Former great Davis reflects on past, present, future
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YORK -- Back in those days 15 years ago when a friend's wife made him home brews of teas and organics to help him play baseball through chemotherapy treatments and never give in to colon cancer, Eric Davis learned an important lesson.
Focus on the future and keep on going, keep driving, be stronger.
Today, No. 44 is a proud survivor with a purpose, and right now the baseball part of that purpose is to see the Reds win their first World Series title since he helped them there in 1990, and then to someday become a Major League general manager.
Davis, 50, is special assistant to Reds GM Walt Jocketty, playing a valuable role this past season in the progression of a club that won the National League Central in a "business atmosphere," and opens the Division Series Saturday at San Francisco.
"It's going well. At the end of the day, I'd like to be a general manager one day. I'd like to build a club," Davis said. "I think I have the fortitude and insight to do a very good job with that. I still have some things that I need to learn about particular aspects, such as what you can and cannot do with contract situations, things I'm still brushing up on."
Davis was at the MLB Fan Cave in Greenwich Village on Friday morning as part of MLB's ongoing "Legends are Born in October" marketing campaign. Davis played in three postseasons, with three different clubs. The first one was Cincinnati, which went wire-to-wire and swept Oakland in the 1990 World Series. The second was '97 with Baltimore, homering in the American League Championship Series against the Indians just months after being diagnosed. And, finally, in 2000 with the Cardinals.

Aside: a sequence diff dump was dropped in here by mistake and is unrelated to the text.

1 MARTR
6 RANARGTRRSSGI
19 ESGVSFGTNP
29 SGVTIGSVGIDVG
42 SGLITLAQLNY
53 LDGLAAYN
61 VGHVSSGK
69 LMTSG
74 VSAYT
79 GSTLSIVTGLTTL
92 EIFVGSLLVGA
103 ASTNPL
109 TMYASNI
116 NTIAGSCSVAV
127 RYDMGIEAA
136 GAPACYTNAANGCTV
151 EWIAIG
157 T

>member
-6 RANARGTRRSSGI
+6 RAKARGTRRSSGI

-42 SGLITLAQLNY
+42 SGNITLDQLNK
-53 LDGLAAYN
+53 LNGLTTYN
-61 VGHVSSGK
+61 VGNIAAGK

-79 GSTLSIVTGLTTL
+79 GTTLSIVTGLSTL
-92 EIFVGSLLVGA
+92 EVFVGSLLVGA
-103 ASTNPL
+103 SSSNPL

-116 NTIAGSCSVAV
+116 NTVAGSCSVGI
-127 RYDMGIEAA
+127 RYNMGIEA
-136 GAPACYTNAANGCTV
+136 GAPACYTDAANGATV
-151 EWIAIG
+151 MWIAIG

His view on 2012's 10-team field?
"It's an open thing," Davis said. "I know the teams are very excited about it. The long, grueling, 162-game season, it's done. It's a breath of fresh air. You get a chance to take two steps back and regenerate your batteries and look forward to having a great postseason.
"I don't think anyone's a clear favorite that you can say should win. Anybody from the two Wild Card teams -- look at them, they've got 94, 95 wins. That's truly unheard of. It's not really a Wild Card in the division, when you talk about a game and a half or two games that separate you from playing today instead of tomorrow. It's been a phenomenal race, and you could just flip a coin, because it's a lot of great teams."
Davis said these Reds are poised to go well beyond 2010, when they finally got back into the field, but were swept by the Phillies.
"If you go back to 2010, it was easy [to explain]. You look at what the Phillies threw at us at that particular time. You get a no-hitter, you get [Cole] Hamels, and then you get Cliff Lee. I don't think any postseason team I could remember in a long time had three guys who are legitimate Cy Young Award winners.